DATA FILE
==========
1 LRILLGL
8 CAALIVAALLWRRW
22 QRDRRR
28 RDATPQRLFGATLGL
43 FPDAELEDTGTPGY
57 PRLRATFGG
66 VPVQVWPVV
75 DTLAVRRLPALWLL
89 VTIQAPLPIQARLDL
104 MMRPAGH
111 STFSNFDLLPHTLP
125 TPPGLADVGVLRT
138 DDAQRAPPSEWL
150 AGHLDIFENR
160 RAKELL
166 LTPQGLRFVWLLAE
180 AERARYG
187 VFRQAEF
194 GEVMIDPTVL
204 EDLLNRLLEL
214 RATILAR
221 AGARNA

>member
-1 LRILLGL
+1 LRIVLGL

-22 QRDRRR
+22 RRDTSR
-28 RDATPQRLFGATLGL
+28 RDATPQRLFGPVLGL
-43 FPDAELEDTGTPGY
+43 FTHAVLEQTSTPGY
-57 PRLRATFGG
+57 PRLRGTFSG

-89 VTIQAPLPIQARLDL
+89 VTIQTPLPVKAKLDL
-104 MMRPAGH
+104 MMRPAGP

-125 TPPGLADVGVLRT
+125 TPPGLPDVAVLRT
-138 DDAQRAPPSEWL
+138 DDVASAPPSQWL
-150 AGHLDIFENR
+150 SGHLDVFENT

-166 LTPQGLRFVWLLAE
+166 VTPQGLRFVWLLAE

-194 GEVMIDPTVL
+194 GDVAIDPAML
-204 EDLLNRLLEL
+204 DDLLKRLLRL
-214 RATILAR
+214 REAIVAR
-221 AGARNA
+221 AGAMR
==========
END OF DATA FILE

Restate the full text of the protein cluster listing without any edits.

1 LRILLGL
8 CAALIVAALLWRRW
22 QRDRRR
28 RDATPQRLFGATLGL
43 FPDAELEDTGTPGY
57 PRLRATFGG
66 VPVQVWPVV
75 DTLAVRRLPALWLL
89 VTIQAPLPIQARLDL
104 MMRPAGH
111 STFSNFDLLPHTLP
125 TPPGLADVGVLRT
138 DDAQRAPPSEWL
150 AGHLDIFENR
160 RAKELL
166 LTPQGLRFVWLLAE
180 AERARYG
187 VFRQAEF
194 GEVMIDPTVL
204 EDLLNRLLEL
214 RATILAR
221 AGARNA

>member
-1 LRILLGL
+1 LRIVLGL

-22 QRDRRR
+22 RRDTSR
-28 RDATPQRLFGATLGL
+28 RDATPQRLFGPVLGL
-43 FPDAELEDTGTPGY
+43 FTHAVLEQTSTPGY
-57 PRLRATFGG
+57 PRLRGTFSG

-89 VTIQAPLPIQARLDL
+89 VTIQTPLPVKAKLDL
-104 MMRPAGH
+104 MMRPAGP

-125 TPPGLADVGVLRT
+125 TPPGLPDVAVLRT
-138 DDAQRAPPSEWL
+138 DDVASAPPSQWL
-150 AGHLDIFENR
+150 SGHLDVFENT

-166 LTPQGLRFVWLLAE
+166 VTPQGLRFVWLLAE

-194 GEVMIDPTVL
+194 GDVAIDPAML
-204 EDLLNRLLEL
+204 DDLLKRLLRL
-214 RATILAR
+214 REAIVAR
-221 AGARNA
+221 AGAMR